I’m excited to finally share this post and introduce you to the four-legged friend that has captured my heart (and stolen my Saturdays). Meet the sweetest Quarter Horse who has been a gentle and patient partner as I re-enter the horse world 15 years after having been an avid equestrian. I couldn’t even begin to describe to you what returning to riding has meant to me. It’s something I never dreamed would be possible in my adult life due to the expense and extensive time commitment required. But when a friend asked if I wanted to help out with some riding, without hesitation, I emphatically said, Yes!
Of course, it’s been a while since I’ve ridden regularly (hopping on a horse here and there for a trail ride doesn’t exactly count). So, my first order of business was to try and dig up some of my old riding gear (you know, a helmet, riding pants, paddock boots, and chaps) to get me going. Turns out, most of those items that I used to own were long gone, which required an expensive investment to be made right out of the gate. The tack store where I once spent so much of my hard-earned money now seemed like such a foreign land with a currency that I didn’t have an exchange rate for. There I was, standing in the store thinking, “Geez, the last time I bought paddock boots, they were not nearly this expensive.” A couple of necessary items later, and that week’s paycheck was gone in 60 seconds.
Almost immediately after agreeing to start riding, the doubt crept in. Do I have time for this? Will I feel the same way about the sport as I did when I was younger? Am I going to be any good? I started horseback riding as a young kid in summer camp. The camp I was attending would bring horses in once a month, and we would each get a turn riding western. I never cared for western riding, but those days when the horses would come were always my favorite days at camp. Eventually, after enough time begging my mother to get me a horse, she suggested we look for an equestrian camp the next summer where I could get more actual riding time in. Keep in mind we lived in Nassau County, not exactly the horse capital of Long Island. And I’m pretty sure all of the neighborhood kids thought I was a little off when they would come over for a play date, and I would be having a “horse-less horse show” in the backyard (it’s literally an obstacle course that you jump over on foot—Google it!).
The next summer came, and I started riding at Thomas School of Horsemanship in Melville, NY, what would become my home away from home for the next five years. There, I would learn everything about horse care—grooming, tacking, and feeding—and I would eventually earn a blue ribbon on a Palomino named Timon at my first horse show. Yes, this was exactly what I was meant to do. I had been bitten by the equestrian bug and life would never be the same.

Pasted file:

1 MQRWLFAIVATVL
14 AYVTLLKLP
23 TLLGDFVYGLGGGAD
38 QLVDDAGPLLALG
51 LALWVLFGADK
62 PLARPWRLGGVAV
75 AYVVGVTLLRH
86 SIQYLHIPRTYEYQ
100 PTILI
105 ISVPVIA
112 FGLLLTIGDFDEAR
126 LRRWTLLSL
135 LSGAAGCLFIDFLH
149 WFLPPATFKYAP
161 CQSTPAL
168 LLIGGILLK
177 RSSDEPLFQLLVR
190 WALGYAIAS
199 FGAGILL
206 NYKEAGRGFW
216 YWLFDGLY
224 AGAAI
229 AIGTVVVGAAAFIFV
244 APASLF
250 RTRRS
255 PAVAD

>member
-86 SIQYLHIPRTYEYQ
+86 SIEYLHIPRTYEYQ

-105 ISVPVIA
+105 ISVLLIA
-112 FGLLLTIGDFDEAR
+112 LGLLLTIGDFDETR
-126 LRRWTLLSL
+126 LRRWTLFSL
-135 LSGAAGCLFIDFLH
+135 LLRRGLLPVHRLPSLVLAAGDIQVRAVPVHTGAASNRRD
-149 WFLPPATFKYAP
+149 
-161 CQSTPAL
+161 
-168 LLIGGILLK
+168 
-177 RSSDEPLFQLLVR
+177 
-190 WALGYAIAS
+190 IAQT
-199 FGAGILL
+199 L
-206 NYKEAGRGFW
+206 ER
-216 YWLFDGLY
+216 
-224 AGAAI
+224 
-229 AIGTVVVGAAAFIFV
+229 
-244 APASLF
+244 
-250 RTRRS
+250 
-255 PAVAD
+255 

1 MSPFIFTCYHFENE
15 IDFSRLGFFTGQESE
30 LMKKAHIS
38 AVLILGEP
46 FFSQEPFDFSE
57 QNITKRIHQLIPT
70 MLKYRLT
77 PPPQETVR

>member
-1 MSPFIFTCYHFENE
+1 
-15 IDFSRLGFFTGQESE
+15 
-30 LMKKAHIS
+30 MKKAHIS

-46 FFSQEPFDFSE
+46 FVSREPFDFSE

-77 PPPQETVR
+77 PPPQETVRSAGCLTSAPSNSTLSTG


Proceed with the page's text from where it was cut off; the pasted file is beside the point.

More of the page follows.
For more than decade, I took riding lessons year-round, leased horses, and eventually owned my first horse—named Steely Dan. I went to horse shows, worked with trainers, and spent every waking minute I wasn’t in school or sleeping at the barn. By the time I got to college, owning a horse and riding daily just wasn’t feasible, and I was at a point in my life where I was ready to take a break from the sport that had given me so much. I credit being an equestrian with my work ethic, sense of loyalty, and the ability to understand non-verbal emotions. Riding helped me overcome issues with anxiety as a child, made me a more disciplined student, and gave me a strong network of friends. To me, horseback riding wasn’t just a sport it was a lifestyle that I felt privileged to be a part of. I know I wouldn’t be half the person I am today without having had horses in my life.
Now that you know a little bit more about my backstory as an equestrian, let me tell you why it was the right time to return to riding. Since the start of the pandemic, most of the things I used to enjoy are still on hold. There are no workout classes, no going out to restaurants, and no getting together with people. I’ve gotten used to working at home during the week and having limited interactions with friends on the weekends. And honestly, it was starting to get to me. I feel fortunate that this opportunity to ride came up—not just to get me out of the house but also to help me return to something that meant so much to me for so long. I could never express the bond between a horse and rider, but I found this quote, and it resonated with me.
“At its finest, rider and horse are joined not by tack, but by trust. Each is totally reliant upon the other. Each is the selfless guardian of the other’s very well-being.”
So, how did I feel being back in the saddle again? Honestly, amazing. It was one of those moments where I questioned why I ever stopped riding in the first place. It felt very natural to be back at the barn, and this horse reminded me of my first horse, Steely, a trusted partner. Early on, I knew this horse would be a solid mount who would take care of me. In return, he asks for nothing more than a bag of carrots after each ride. Every Saturday when I arrive at the barn, I can find this loving four-legged creature in his paddock. He knows nothing of the week I’ve had or what my morning was like, yet he looks at me with those sweet brown eyes and silently welcomes me into his world. For those moments, I am most grateful for his companionship.
I’ve been back to riding for a little over a month now, and while I’ve loved every minute I’ve spent at the barn, my body can’t say the same for every minute I’ve spent in the saddle. It’s made me think back to the days when I was an avid equestrian and used to be able to ride 10 horses a day. Now I wonder how the heck I did it all—and went to school. But the days of soreness that follow each ride are well worth it. For at the end of every long week, I know there will be this majestic creature waiting for me and looking forward to our next adventure together.